Lufthansa rose as much as 32 cents, or 2.9 per cent, to 11.43 euros and was up 2.3 per cent as of 11.48 am in Frankfurt trading. The stock has declined 3.3 per cent this year. Image Credit: AP

Abu Dhabi: The effort to block the growth of Gulf airlines gathered steam yesterday when Air France-KLM Group said it plans to team up with rival airlines to push for European action to "slow the encroachment of Gulf carriers into Europe".

Saying that Europe's status as an air-travel hub is "under threat", Pierre Henri Gourgeon, Chief Executive Officer of Air France, added: "Europe is at the crossroads of international air travel and this is a role we need to value and defend. What we are telling the authorities is that we need a strategy that gives us a chance to resist."

Gourgeon said he will discuss the matter with British Airways CEO Willie Walsh and Deutsche Lufthansa's Wolfgang Mayrhuber at a meeting of the Association of European Airlines on Friday.

The UAE has also not been able to reach an agreement with Canada regarding an increase in the number of flights operating between the two countries. Mohammad Abdullah Al Ghafli, the UAE's Ambassador to Canada said on Sunday "it was unfortunate" that talks between the two nations had been "so protracted and frustrating".

Max Sukkhasantikul, a commercial aviation expert at London-based consulting firm Frost & Sullivan, told Gulf News: "The airline industry, despite having a global presence, is still under regulation, and is slowly adapting as times change, albeit very slowly.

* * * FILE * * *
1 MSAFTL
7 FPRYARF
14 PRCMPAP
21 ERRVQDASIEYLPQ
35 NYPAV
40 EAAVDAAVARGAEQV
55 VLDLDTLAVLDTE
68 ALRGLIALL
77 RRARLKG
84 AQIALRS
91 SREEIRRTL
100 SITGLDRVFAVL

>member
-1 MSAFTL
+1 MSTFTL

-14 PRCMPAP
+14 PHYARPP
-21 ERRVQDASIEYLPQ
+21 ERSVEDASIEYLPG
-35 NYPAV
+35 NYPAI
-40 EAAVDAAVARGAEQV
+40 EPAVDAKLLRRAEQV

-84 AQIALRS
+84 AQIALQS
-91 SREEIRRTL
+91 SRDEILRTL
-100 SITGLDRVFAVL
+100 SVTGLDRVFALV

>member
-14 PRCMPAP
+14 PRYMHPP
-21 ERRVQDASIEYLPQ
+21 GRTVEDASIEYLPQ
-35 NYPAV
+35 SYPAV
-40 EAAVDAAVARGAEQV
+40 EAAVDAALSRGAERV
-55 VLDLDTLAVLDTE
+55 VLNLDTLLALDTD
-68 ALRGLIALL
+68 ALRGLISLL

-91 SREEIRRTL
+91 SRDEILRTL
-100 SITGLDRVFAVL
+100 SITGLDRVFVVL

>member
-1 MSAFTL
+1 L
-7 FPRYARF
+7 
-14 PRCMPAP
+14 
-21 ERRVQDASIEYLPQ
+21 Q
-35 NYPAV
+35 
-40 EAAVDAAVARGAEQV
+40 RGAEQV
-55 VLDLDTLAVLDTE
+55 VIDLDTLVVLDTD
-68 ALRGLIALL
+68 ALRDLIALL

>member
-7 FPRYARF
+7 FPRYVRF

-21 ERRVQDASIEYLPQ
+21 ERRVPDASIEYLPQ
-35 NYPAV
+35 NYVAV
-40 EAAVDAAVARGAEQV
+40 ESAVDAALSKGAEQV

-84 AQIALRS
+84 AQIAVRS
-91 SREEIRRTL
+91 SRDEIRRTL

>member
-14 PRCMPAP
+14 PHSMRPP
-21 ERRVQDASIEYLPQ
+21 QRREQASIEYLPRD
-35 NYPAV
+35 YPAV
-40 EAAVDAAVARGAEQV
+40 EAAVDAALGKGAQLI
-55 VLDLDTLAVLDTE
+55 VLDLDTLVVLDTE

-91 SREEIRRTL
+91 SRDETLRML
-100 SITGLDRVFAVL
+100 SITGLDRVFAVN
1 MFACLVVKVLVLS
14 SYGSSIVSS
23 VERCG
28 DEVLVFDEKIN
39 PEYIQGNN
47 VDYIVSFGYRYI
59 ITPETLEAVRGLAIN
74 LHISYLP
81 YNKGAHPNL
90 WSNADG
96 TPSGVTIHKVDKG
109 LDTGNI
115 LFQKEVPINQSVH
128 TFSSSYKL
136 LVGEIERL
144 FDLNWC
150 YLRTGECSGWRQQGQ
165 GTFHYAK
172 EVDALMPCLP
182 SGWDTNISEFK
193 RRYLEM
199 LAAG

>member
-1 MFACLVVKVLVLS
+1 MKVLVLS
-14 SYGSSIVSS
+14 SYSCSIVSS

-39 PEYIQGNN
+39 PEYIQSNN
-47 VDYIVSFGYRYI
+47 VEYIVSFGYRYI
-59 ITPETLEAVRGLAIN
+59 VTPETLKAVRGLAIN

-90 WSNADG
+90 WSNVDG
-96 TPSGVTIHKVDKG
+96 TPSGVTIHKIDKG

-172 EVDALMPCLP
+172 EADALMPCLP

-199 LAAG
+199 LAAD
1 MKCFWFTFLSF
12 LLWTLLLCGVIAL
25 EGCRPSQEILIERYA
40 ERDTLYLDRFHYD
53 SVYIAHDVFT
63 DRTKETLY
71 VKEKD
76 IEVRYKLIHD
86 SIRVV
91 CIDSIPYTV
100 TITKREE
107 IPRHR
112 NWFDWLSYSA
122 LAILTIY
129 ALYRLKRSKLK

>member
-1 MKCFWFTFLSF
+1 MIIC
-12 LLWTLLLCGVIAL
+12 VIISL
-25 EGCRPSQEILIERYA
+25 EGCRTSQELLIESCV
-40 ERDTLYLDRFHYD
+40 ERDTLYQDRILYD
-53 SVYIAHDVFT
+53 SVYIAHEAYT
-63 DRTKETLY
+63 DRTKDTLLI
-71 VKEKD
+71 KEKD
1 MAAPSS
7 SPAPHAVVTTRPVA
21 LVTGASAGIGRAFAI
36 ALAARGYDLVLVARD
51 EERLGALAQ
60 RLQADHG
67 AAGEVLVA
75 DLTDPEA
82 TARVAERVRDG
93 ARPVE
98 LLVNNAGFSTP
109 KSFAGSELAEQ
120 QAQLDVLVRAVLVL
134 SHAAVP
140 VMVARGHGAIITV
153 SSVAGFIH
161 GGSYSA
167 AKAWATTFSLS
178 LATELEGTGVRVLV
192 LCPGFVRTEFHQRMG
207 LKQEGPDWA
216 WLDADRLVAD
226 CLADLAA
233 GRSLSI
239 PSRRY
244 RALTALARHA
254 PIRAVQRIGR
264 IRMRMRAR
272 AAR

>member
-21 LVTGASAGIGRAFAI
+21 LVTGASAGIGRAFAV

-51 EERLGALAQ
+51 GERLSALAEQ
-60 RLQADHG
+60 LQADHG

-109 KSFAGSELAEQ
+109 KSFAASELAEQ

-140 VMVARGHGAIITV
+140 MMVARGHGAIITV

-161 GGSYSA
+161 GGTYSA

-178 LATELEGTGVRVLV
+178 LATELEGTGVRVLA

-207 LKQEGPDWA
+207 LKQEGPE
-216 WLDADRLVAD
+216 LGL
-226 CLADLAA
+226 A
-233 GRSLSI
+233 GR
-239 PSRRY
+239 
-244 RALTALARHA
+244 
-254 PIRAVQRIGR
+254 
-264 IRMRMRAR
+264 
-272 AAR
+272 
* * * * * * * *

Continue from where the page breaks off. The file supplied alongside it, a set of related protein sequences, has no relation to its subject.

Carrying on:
"Governments will always try to protect their national or key airlines from foreign competition as airlines are considered a national asset and contribute to the economy."

In a policy paper published on its website last week, Lufthansa called for an end to "market imbalances" resulting from export-credit financing, saying "basic rules of regulatory policy are being disregarded".

Gourgeon said in an interview with Bloomberg that Emirates already pays very little in the way of airport charges or fuel tax at its Dubai hub, as well as escaping many of the social charges that weigh on European companies.

Emirates and Etihad Airways both told Gulf News they did not wish to comment. However, an Emirates statement to Bloomberg said: "Emirates is run as a fully commercial business, unlike many European carriers." The carrier pays landing charges in Dubai, and "although differently structured, our employee cost base is comparable to other airlines."

Emirates overtook Lufthansa last year as the biggest carrier on international flights, thanks to a sixfold increase in traffic since 2000, when it ranked 24th. British Airways, top in 2000, now stands fourth in the International Air Transport Association ranking, which treats Air France and KLM as separate airlines.

Demand areas

"Where there are areas of growth, such as in the Middle East, it is only normal for operators to fly to where there is demand. Where there is competition, any company will try to fend it off; in the airline's case, particularly national carriers, they will rely on governments to protect them, utilising the argument that the airline is a national asset," said Sukkhasantikul.

"With that argument at hand, they will further include the perception that by opening its skies to foreign carriers, it is a threat to the national asset."

— With inputs from Bloomberg

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